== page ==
“”What is truly vicious,” observed the New York Times in an editorial on September 1, 1937, “is not propaganda but a monopoly of it.” Any propaganda or act that tends to reduce our freedom in discussing important issues-that tends to promote a monopoly of propaganda-is antidemocratic….

“Some of the devices now so subtly and effectively used by…propagandists are as old as language. All have been used in one form or another by all of us in our daily dealings with each other.

“Propagandists have seized upon these methods we ordinarily use to convince each other, have analyzed and refined them, and have experimented with them until these homely devices of folk origin have been developed into tremendously powerful weapons for the swaying of popular opinions and actions.”

In Forming Illusions For Power I wrote that the word propaganda has become tainted after its use in the 20th century, and now it usually carries a malignant connotation. It has been used to stampede our emotions and coerce us by fear, and cause division through contempt and hate.

We may not be able to immediately change the onslaught of bias and manipulation from politicians and media alike, but we can grow in our discernment and ability to perceive the reality of words and deeds. We can learn to demonstrate and explain to others how to sort through truth and lies with wisdom and logic. It is vital for the well-being of our country that we learn to do and withstand the use of propaganda.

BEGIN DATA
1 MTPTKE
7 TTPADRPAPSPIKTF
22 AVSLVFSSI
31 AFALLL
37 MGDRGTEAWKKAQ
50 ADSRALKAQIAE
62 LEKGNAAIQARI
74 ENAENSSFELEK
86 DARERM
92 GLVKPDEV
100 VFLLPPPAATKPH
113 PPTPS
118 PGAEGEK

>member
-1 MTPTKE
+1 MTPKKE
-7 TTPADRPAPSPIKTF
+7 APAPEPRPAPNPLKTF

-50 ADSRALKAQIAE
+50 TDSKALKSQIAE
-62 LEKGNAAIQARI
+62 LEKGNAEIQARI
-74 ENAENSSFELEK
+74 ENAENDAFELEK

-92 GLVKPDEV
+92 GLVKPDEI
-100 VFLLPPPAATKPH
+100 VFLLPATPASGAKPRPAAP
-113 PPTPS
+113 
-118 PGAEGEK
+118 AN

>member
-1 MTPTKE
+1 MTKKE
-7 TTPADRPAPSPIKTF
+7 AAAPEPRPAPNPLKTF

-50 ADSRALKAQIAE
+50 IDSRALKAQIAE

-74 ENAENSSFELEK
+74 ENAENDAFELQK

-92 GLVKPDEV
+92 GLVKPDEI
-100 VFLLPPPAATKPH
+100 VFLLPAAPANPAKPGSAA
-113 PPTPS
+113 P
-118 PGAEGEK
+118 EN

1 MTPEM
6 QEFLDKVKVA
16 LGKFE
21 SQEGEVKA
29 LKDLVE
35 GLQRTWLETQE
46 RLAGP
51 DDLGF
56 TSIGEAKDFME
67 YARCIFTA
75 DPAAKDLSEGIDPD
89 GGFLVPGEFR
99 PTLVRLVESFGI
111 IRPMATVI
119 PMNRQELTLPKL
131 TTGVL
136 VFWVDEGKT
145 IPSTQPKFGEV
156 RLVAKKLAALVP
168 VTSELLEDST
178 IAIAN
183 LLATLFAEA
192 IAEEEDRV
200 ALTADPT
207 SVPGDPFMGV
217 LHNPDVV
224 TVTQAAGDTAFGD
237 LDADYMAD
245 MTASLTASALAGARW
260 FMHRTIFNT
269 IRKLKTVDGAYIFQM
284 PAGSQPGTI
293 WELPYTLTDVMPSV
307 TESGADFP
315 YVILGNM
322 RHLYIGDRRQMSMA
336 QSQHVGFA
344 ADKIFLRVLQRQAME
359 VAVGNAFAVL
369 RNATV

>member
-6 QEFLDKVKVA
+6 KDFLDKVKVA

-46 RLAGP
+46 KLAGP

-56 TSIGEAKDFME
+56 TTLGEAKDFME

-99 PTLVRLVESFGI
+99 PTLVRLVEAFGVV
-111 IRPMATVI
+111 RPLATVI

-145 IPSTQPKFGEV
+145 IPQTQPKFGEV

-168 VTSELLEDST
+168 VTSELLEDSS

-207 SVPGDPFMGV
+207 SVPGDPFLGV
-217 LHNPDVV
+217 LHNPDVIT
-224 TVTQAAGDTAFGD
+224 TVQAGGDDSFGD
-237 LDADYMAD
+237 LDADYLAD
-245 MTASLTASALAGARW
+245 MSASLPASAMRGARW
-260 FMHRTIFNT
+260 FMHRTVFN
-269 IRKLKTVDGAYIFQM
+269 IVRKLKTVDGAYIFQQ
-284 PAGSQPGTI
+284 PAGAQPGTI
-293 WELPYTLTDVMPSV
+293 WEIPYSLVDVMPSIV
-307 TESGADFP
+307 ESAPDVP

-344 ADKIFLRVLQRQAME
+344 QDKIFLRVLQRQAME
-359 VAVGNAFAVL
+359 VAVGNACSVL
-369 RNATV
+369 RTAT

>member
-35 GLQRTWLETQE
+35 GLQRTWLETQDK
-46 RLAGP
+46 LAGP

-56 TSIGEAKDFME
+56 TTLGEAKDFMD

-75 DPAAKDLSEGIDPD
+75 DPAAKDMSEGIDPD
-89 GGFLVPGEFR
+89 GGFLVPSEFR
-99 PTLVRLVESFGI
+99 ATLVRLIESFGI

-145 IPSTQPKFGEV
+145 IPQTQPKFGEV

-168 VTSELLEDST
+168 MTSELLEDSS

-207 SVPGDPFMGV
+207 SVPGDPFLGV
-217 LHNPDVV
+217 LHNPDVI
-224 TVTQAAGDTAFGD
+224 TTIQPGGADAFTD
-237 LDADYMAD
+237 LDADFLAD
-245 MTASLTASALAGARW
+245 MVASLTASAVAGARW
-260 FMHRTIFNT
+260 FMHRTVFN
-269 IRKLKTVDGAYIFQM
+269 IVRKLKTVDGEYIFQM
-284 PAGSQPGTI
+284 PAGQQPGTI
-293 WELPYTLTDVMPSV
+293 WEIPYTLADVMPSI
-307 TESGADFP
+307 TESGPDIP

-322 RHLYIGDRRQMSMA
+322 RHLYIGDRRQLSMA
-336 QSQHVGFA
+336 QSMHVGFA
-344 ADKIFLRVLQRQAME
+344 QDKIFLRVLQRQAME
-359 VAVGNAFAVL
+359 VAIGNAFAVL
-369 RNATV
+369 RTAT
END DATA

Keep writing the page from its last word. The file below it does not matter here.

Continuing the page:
Remember—when propaganda influences our mindset, our liberties are undermined.
__________
Violet Edwards, “Propaganda Analysis: Today’s Challenge,” ALA Bulletin, Vol. 34, No. 1, Part I (January, 1940), p. 8. Published by: American Library Association.
Article Stable URL: http://www.jstor.org/stable/25690345
The Fine Art Of Propaganda; A Study of Father Coughlin’s Speeches” by The Institute for Propaganda Analysis, Edited by Alfred McClung Lee & Elizabeth Briant Lee, and published in 1939 by Harcourt, Brace and Company, New York via Phil Taylor’s Web Site, The Institute of Communications Studies, University of Leeds, UK.
Majestic Liberty Large photography by BigMacSC99: GNU Free Documentation License, Version 1.2 or any later version, Creative Commons Attribution-Share Alike 3.0 Unported
license.